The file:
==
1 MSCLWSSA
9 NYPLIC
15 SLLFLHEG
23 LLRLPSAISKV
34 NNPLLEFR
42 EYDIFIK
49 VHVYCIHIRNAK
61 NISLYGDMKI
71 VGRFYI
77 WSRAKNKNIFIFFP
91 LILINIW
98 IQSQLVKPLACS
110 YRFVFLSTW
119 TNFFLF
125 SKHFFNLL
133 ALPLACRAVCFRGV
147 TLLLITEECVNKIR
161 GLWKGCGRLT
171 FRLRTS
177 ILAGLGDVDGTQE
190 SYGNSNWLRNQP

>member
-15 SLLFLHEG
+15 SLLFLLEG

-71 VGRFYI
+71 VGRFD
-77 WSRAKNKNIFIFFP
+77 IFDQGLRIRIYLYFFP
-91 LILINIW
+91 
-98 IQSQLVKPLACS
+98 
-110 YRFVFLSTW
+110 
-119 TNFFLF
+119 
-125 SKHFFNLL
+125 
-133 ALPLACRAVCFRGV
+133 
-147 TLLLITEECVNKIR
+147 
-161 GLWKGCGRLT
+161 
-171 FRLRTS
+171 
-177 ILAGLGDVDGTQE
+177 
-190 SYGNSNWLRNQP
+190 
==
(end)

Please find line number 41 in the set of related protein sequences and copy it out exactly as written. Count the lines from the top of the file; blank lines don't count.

-147 TLLLITEECVNKIR